At AirVenture 2015, Superior Air Parts provided a progress report on their new Gemini three-cylinder diesel, showing off an installation in an American Legend Cub.
No one was expecting it, but at AirVenture 2015, Rotax introduced a new engine, the 135-hp turbocharged 915 iS. The company says it's expected to be available by about 2017. Rotax/BRP's Marc Becker gave a briefing on the new engine.
With the 912 iS and new iS Sport engine, Rotax is making gains with new products. Reporting for KITPLANES, Paul Bertorelli visited the factory last summer and produced this video explaining how the engines are built.
Sometimes, I'm glad our readers are paying attention because I'm not sure we always are. By "we," I mean the editorial we; the crack, watchdog aviation press. Specifically, I'm referring to the FAA's hangar policy toward homebuilding that escaped the Level 4 bio containment last week and never should have.
It set the AVweb (and KITPLANES) mailboxes alight for a couple of days. During AirVenture, we broke the story that the FAA's new airport use policy considers homebuilding to be a "non-aeronautical activity." Absurd on its face, right? Well, yes, but the policy statement still made it alive out of 800 Independence. EAA published this somewhat obscure story on the policy just ahead of AirVenture. Although the policy clearly lists building airplanes as a non-aviation activity, the story wasn't clear on that point. A sharp-eyed AVweb reader, alerted by his airport manager, contacted us and we chased it down.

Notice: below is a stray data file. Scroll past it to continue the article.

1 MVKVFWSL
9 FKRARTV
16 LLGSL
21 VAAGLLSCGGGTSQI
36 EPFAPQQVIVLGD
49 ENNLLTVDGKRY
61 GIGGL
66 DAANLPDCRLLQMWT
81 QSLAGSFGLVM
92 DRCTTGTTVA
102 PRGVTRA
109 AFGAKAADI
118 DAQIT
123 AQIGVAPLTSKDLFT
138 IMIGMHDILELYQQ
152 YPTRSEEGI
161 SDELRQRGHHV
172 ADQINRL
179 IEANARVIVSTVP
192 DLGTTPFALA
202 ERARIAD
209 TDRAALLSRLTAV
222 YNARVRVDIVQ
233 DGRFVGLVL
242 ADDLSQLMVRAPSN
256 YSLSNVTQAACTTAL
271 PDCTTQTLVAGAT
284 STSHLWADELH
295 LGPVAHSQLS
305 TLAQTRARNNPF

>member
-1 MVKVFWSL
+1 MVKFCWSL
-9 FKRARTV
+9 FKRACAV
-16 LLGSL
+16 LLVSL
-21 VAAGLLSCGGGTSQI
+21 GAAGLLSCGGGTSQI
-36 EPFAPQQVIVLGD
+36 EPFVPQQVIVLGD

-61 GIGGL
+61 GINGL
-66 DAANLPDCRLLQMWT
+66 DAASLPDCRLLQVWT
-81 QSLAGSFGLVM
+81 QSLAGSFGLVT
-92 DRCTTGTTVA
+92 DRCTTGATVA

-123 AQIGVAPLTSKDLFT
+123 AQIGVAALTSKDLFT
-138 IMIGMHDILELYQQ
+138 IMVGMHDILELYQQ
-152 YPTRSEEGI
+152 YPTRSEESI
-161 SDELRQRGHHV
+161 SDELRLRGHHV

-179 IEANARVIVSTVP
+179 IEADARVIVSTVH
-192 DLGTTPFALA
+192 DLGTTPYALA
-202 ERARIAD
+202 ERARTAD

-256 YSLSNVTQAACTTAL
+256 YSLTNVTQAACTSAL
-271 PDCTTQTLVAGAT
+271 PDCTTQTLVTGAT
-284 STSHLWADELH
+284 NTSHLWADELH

In April 2014, Kitplanes announced the new 914 iS, specifically tailored for the U.S. market. At the company's Wels, Austria headquarters, Kitplanes took a brief flight demo in an aircraft equipped with the new engine.
If Vans is the most prolific of experimental aircraft vendors, RANS Designs is right behind them with more than a half dozen airplanes in the line. At the Sport Aviation Expo in Sebring this week, RANS is adding yet another model, the S20 Raven, an evolution of its popular Coyote model.
The S20 will debut as an experimental amateur-built kit, but RANS’ Randy Schlitter told AVweb on Thursday that a ready-to-fly SLSA version will eventually be available, selling fully equipped for prices in the mid-$120,000 range. The S20 shares some components with the S-6 Coyote series but rather than having a steel tube cage around only the forward section of the fuselage, the Raven’s welded tube structure extends the full length of the fuselage.
To provide more interior shoulder room, the S20’s top-hinged doors have an outward curve and a noticeable downline. Schlitter says three engines will be available for the S20, the 100-hp Rotax 912 AVweb flew on Thursday, the UL Power 130-hp offering and eventually a 160-hp powerplant. Given the airplane’s exceptionally light weight—about 735 pounds empty—the higher power engines promise impressive short field performance. The initial kit will cost $25,500, less engine and Schlitter said kits are expected to be shipping in February.